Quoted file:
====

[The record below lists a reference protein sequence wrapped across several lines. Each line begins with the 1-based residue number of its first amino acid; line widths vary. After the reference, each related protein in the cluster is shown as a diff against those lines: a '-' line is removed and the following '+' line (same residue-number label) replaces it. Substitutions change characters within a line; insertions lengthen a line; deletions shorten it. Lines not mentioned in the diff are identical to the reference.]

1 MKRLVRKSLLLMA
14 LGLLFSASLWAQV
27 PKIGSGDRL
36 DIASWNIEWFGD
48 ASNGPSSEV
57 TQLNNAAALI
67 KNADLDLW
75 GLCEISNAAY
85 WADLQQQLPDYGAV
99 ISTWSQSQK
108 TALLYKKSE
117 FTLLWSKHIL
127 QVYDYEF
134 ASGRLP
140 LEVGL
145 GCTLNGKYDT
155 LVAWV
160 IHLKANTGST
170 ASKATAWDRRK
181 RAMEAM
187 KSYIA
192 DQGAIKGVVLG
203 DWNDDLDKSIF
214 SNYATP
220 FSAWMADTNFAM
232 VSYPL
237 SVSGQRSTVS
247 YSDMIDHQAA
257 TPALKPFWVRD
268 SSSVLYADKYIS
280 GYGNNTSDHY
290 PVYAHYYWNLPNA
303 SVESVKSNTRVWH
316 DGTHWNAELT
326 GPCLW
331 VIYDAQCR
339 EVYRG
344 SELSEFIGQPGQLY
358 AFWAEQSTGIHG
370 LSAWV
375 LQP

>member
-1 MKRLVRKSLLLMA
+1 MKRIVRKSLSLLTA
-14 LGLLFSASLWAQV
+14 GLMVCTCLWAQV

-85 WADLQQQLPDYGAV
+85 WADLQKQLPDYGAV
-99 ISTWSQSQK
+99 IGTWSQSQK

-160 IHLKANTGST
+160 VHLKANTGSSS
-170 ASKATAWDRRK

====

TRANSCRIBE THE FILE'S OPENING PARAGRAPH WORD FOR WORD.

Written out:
[The record below lists a reference protein sequence wrapped across several lines. Each line begins with the 1-based residue number of its first amino acid; line widths vary. After the reference, each related protein in the cluster is shown as a diff against those lines: a '-' line is removed and the following '+' line (same residue-number label) replaces it. Substitutions change characters within a line; insertions lengthen a line; deletions shorten it. Lines not mentioned in the diff are identical to the reference.]